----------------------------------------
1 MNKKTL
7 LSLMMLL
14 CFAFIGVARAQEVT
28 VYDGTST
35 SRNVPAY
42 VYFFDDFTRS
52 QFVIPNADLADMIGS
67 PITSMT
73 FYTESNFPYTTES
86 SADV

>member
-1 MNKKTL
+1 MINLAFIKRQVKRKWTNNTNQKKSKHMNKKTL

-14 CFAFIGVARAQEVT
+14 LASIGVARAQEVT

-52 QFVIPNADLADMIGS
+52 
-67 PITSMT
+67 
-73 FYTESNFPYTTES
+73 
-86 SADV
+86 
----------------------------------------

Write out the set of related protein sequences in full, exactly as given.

1 MNKKTL
7 LSLMMLL
14 CFAFIGVARAQEVT
28 VYDGTST
35 SRNVPAY
42 VYFFDDFTRS
52 QFVIPNADLADMIGS
67 PITSMT
73 FYTESNFPYTTES
86 SADV

>member
-1 MNKKTL
+1 MINLAFIKRQVKRKWTNNTNQKKSKHMNKKTL

-14 CFAFIGVARAQEVT
+14 LASIGVARAQEVT

-52 QFVIPNADLADMIGS
+52 
-67 PITSMT
+67 
-73 FYTESNFPYTTES
+73 
-86 SADV
+86 